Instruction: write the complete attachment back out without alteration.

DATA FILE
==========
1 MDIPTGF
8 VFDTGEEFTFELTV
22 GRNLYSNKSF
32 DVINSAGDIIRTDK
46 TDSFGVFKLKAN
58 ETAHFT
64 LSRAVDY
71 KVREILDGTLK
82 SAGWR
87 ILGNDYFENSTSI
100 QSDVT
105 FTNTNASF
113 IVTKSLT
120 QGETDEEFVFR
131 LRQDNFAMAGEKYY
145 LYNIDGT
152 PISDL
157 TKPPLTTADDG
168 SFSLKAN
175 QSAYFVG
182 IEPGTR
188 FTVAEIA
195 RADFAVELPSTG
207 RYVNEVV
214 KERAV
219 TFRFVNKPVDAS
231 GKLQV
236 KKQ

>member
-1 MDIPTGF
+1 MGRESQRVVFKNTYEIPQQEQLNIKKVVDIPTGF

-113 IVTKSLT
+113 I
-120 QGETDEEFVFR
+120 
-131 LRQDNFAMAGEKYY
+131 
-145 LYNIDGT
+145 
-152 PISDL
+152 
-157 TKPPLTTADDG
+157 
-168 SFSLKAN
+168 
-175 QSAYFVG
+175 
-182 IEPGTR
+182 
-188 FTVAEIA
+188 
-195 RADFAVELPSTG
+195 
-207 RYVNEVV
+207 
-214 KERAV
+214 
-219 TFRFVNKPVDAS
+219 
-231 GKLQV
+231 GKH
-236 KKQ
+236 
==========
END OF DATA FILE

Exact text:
1 MDIPTGF
8 VFDTGEEFTFELTV
22 GRNLYSNKSF
32 DVINSAGDIIRTDK
46 TDSFGVFKLKAN
58 ETAHFT
64 LSRAVDY
71 KVREILDGTLK
82 SAGWR
87 ILGNDYFENSTSI
100 QSDVT
105 FTNTNASF
113 IVTKSLT
120 QGETDEEFVFR
131 LRQDNFAMAGEKYY
145 LYNIDGT
152 PISDL
157 TKPPLTTADDG
168 SFSLKAN
175 QSAYFVG
182 IEPGTR
188 FTVAEIA
195 RADFAVELPSTG
207 RYVNEVV
214 KERAV
219 TFRFVNKPVDAS
231 GKLQV
236 KKQ

>member
-1 MDIPTGF
+1 MGRESQRVVFKNTYEIPQQEQLNIKKVVDIPTGF

-113 IVTKSLT
+113 I
-120 QGETDEEFVFR
+120 
-131 LRQDNFAMAGEKYY
+131 
-145 LYNIDGT
+145 
-152 PISDL
+152 
-157 TKPPLTTADDG
+157 
-168 SFSLKAN
+168 
-175 QSAYFVG
+175 
-182 IEPGTR
+182 
-188 FTVAEIA
+188 
-195 RADFAVELPSTG
+195 
-207 RYVNEVV
+207 
-214 KERAV
+214 
-219 TFRFVNKPVDAS
+219 
-231 GKLQV
+231 GKH
-236 KKQ
+236 